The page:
Fieldhouse Brewing Company
521 S. Tejon St., 354-4143
It's the first Fieldhouse Test Tap Wednesday, where a single 5-gallon-batch beer will flow weekly; tonight it's the cherry wheat ($5/glass), which elegantly picks up the fruit with faintness in the aroma and a tiny, sweet tartness in the finish. Global Grub Truck pairs a dish with each featured brew.
Otherwise, a sampler ($6) of four house beers displays the Sticky Paws' sneakily high 7.5-percent ABV for an unfiltered German-style honey wheat. (There are 50 pounds of Schmidt Apiaries' sweet stuff per 8-barrel batch.) Added lactose in the Fist Pump milk stout adds sweetness and silk. The fine, dual-hopped Paralysis by Analysis IPA arrives in both regular and gluten-free forms, and is most interesting in that the latter subs out malts for rice and millet. That millet gifts a green chili-like, earthy undertone with no bitterness and lighter hop characteristic: best GF brew I've had outside of Omission's lineup. — Matthew Schniper
China Inn II
5929 Delmonico Drive, 531-7357, chinainncoloradosprings.com
The Yelpers have this spot figured out: "Not too bad but not great by any means," reads a May review. China Inn II is simple and decked out like you'd expect of a neighborhood Chinese joint. Employees are friendly, taking our water order and directing us to the quintessential buffet ($7.95): Jell-O squares, and shiny chocolate pudding, and chicken fingers, and a selection of yellow-cheese covered mussels (that, mysteriously, considering their appearance, appeared to have been sampled from).
A report: The cashew chicken tastes soft and inoffensive; the long strips of sweet barbecue pork run a little chewy and thinly spiced; you can dig on excellent, al dente lo mein; or go with mushy pepper chicken with a pleasant pepper kick; and miss or don't miss egg rolls packed with cabbage. Delivery to surrounding neighborhoods is apparently swift and economical. — Bryce Crawford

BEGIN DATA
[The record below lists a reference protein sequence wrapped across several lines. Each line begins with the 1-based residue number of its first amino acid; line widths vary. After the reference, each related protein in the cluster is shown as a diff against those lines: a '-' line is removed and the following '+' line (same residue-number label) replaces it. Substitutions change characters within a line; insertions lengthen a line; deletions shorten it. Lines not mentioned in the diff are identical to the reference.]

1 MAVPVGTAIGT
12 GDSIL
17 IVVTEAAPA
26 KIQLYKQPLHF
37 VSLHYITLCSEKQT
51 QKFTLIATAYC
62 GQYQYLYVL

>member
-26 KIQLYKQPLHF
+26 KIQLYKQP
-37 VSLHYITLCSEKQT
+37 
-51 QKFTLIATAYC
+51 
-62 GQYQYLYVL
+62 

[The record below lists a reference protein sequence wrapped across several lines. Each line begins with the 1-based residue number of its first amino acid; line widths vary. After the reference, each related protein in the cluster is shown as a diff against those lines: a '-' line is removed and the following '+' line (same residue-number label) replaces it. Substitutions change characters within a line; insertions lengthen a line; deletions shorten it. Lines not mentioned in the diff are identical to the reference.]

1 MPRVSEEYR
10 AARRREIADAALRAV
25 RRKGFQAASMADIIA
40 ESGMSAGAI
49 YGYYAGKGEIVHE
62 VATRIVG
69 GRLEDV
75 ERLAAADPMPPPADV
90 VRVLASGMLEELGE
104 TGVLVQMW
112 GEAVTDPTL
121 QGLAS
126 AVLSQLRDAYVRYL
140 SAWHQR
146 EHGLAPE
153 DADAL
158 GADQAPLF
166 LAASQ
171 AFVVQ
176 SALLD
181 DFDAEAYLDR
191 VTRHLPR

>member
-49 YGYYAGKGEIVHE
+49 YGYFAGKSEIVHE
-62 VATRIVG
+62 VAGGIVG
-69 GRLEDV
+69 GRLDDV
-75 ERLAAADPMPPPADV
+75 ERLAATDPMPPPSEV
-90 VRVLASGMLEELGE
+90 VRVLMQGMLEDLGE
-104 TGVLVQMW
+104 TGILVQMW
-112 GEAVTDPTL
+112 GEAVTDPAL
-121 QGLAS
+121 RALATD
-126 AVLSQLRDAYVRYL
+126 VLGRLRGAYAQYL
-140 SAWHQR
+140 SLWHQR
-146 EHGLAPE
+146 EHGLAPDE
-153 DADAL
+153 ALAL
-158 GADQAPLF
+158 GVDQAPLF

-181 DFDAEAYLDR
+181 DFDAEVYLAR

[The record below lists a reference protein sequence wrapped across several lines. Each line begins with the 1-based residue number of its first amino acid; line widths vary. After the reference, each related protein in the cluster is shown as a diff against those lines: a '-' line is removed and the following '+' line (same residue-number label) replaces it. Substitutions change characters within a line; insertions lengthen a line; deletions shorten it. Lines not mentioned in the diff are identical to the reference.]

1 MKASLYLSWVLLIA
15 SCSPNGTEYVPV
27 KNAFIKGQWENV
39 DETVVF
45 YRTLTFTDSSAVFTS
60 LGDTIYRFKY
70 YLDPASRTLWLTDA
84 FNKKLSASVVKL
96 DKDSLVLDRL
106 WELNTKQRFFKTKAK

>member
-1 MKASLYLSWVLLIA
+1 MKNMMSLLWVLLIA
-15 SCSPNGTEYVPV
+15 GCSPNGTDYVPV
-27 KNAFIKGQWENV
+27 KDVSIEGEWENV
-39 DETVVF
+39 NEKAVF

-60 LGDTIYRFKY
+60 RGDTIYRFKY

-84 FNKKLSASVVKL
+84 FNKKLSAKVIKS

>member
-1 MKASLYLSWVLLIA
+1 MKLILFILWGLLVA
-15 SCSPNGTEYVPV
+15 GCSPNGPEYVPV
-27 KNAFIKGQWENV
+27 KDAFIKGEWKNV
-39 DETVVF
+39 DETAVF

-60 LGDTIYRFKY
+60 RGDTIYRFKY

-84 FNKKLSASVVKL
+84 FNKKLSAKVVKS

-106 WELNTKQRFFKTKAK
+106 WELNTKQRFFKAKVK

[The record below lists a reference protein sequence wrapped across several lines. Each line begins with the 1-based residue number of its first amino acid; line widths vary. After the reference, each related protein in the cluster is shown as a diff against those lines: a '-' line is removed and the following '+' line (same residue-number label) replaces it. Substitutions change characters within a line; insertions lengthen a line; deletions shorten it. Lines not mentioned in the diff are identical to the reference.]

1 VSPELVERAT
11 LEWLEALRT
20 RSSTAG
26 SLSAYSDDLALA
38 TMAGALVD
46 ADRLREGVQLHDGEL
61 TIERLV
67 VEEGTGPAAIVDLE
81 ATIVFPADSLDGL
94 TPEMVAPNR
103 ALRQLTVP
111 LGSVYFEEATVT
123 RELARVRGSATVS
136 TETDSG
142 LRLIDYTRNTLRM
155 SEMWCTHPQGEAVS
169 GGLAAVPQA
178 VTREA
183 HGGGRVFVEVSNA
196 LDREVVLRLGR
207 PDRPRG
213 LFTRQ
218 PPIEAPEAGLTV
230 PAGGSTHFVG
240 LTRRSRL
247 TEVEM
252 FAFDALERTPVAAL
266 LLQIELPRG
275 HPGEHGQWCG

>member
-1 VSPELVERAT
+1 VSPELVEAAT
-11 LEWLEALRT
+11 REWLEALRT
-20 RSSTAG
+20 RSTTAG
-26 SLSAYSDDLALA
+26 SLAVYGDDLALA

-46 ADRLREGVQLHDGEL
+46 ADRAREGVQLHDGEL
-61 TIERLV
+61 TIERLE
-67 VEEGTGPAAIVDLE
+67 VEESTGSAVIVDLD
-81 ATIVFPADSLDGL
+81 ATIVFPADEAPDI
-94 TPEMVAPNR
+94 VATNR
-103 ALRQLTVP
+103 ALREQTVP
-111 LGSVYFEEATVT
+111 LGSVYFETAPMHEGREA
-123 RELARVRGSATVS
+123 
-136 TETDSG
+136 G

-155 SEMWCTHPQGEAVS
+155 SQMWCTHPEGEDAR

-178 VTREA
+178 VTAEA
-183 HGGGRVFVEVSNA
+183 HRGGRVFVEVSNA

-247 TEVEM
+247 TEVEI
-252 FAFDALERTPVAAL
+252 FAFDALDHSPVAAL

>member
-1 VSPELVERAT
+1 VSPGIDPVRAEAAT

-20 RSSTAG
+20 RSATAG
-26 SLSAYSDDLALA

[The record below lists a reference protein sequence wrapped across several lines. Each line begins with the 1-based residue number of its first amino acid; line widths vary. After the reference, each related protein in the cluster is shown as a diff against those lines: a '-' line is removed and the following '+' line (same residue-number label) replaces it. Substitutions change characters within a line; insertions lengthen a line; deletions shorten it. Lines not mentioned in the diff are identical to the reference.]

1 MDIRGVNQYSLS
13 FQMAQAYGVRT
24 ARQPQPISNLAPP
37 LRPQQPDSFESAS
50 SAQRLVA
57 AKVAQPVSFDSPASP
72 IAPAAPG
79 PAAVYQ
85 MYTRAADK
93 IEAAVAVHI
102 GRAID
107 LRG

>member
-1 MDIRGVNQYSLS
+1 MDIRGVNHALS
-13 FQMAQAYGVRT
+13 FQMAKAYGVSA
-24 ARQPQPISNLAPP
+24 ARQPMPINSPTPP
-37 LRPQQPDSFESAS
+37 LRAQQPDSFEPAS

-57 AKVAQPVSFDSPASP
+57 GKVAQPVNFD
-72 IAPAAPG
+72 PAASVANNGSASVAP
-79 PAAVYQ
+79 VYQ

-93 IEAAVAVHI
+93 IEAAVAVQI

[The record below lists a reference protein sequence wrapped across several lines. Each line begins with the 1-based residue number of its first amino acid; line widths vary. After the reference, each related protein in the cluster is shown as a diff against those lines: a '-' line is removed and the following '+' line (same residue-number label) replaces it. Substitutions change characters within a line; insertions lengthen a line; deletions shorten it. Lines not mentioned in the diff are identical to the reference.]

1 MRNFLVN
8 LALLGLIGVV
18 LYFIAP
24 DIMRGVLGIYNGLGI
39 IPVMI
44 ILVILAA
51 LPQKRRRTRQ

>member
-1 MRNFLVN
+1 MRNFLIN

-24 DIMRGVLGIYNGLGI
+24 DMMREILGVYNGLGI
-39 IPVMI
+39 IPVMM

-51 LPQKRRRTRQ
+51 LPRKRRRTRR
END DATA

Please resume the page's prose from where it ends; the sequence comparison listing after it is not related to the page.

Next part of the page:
Ted's Montana Grill
1685 Briargate Pkwy., 598-6195, tedsmontanagrill.com
Periodically, we get tips saying the burger selection at Ted's is worth a stop, so northward we went. The menu indeed lists 17 options, all featuring beef or bison. The latter's sourced from owner Ted Turner's herd of around 51,000, which are processed in Henderson, Mont., before making their way to the restaurant.
Cool place, though not cheap: A cloth napkin was laid down as a placemat at the bar; the bathroom features Boraxo powder and a high-tank toilet; and some thick half-sour pickles start us off. The No. 11 ($16) brings lumps of braised bison over a bison patty with horseradish cheddar and mushrooms, and is akin to eating an incredible meat pillow. Those preferring pollo should pound the Red Rock ($13), a fresh and spicy combination of pepper Jack, jalapeños, onion straws and a zippy, barbecue-sauce-like "Z-sauce." Sights include a giant bison head over the open grill area. — Bryce Crawford